Without diversity in the population, genetic programming is more likely to be capable of only sampling close genetic neighbours. When this behaviour is repeated over several random runs, the runs appear to be stochastic hill-climbers. While the loss of diversity could encourage improvement by performing a more local search around the best solution found so far, too much early convergence is likely to make the population more susceptible to local optima [McPhee and Hopper, 1999].
Genetic programming was compared with hill-climbing methods using similar representations and operators [O'Reilly and Oppacher, 1995,O'Reilly and Oppacher, 1994,Langdon and Poli, 2002,Langdon, 1998b,Juels and Wattenberg, 1995]. Different problems were solved better and worse using genetic programming. While these studies will be referred to later to help explain experimental results, they also show how simple algorithms that are made to behave like genetic programming can sometimes provide good and better results. For instance, in [Juels and Wattenberg, 1995], a hill-climbing strategy is amended to allow neutral moves, called stochastic hill-climbing, which seems appropriate for genetic programming. Standard hill-climbing typically accepts only solutions that are improvements to the current solution.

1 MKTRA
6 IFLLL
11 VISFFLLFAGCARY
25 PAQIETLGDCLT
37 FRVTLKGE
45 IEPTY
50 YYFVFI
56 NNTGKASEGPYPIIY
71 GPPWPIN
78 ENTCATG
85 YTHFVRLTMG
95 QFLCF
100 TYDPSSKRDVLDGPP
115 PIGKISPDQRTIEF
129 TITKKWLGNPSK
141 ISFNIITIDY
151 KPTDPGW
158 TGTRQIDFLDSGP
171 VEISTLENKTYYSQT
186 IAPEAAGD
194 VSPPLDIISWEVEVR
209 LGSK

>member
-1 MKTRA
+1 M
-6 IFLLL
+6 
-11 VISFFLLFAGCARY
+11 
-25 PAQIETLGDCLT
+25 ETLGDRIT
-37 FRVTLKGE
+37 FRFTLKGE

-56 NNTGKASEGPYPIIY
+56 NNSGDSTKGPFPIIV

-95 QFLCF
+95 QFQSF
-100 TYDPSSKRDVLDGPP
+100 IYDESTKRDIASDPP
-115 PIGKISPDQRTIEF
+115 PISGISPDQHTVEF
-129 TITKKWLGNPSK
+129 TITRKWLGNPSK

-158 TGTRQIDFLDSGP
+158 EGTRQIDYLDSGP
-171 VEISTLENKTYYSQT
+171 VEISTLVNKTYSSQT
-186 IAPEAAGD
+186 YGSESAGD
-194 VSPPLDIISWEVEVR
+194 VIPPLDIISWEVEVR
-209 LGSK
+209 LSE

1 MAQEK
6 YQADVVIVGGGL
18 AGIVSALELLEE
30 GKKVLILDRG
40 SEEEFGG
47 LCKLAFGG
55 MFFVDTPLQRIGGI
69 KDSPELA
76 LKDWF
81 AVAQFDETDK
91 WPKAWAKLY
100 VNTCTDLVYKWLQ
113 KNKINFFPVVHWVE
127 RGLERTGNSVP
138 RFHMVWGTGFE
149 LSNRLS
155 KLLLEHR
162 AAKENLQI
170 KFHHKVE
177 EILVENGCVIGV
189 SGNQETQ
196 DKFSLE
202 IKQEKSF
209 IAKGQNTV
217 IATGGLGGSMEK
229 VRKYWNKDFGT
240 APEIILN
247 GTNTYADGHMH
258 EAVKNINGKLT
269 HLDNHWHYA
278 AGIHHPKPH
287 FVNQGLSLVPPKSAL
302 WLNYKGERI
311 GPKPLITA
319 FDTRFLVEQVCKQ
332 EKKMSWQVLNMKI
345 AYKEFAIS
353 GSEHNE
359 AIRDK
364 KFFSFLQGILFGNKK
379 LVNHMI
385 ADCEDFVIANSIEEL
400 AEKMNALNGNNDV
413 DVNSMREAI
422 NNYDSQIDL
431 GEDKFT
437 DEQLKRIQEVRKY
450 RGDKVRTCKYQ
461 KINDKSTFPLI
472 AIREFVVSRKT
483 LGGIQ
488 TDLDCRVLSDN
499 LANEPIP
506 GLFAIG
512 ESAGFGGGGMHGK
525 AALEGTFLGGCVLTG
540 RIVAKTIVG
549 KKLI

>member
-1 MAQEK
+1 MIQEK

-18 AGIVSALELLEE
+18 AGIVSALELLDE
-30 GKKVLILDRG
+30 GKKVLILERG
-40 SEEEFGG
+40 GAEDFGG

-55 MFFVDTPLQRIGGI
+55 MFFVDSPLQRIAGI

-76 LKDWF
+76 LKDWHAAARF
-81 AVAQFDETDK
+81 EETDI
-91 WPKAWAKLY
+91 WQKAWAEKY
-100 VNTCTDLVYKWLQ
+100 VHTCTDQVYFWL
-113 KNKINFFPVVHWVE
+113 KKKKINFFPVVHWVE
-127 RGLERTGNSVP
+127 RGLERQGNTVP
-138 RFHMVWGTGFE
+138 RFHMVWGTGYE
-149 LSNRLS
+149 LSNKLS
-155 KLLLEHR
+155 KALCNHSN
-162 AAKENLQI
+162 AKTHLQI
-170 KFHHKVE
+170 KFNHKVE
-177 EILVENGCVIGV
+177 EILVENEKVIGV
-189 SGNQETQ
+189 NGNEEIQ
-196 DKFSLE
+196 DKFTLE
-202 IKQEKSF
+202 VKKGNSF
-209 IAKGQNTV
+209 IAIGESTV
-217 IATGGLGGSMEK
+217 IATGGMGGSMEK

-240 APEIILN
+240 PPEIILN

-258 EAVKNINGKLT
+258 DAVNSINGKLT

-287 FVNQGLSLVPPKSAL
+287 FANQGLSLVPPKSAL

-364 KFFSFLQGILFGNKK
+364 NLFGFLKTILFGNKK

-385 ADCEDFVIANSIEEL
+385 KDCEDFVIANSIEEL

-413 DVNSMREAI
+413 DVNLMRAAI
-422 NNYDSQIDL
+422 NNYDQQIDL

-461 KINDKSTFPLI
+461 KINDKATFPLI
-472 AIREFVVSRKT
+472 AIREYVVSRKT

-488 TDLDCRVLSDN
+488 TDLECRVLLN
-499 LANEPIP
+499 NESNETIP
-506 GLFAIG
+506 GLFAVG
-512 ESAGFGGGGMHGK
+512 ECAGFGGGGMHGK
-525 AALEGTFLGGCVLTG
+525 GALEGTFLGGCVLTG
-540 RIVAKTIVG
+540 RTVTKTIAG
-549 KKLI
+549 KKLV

A high level of convergence in genetic programming suggests a diminished exploration ability, and the comparisons to hill-climbing methods suggest that these two methods sometimes behave similarly. Should genetic programming be considered as more of a global or a local search method? Recent research [Luke, 2001,Loveard, 2003] has treated the algorithm similarly to single solution hill-climbing method, where optimal population sizes are combined with run length parameters to search for the best arrangement of computation in a multi-run genetic programming algorithm. While these papers suggest more robust methods, they present genetic programming behaviour as a more local search method, or a hill-climber.
Much of the space of genetic structures has been shown to be difficult to reach by canonical genetic programming [Daida, 2002,Daida et al., 2003b,Langdon, 2000b]. If good solutions are in these spaces, it will be difficult to discover them. Previous research also emphasized the shape and content convergence in genetic programming [McPhee and Hopper, 1999,Igel and Chellapilla, 1999], where tree shapes and their contents in the population became increasingly fixed from the top down early in the evolutionary process.
If the role of the population is to provide diversity while hill-climbing toward a single solution, then directly modelling genetic programming as a hill-climber would allow smaller population sizes in combination with elitism and diversity to hill-climb effectively. If the role of the population is to carry out a more global and parallel search over the search space, perhaps more careful selection, recombination and diversity strategies are required.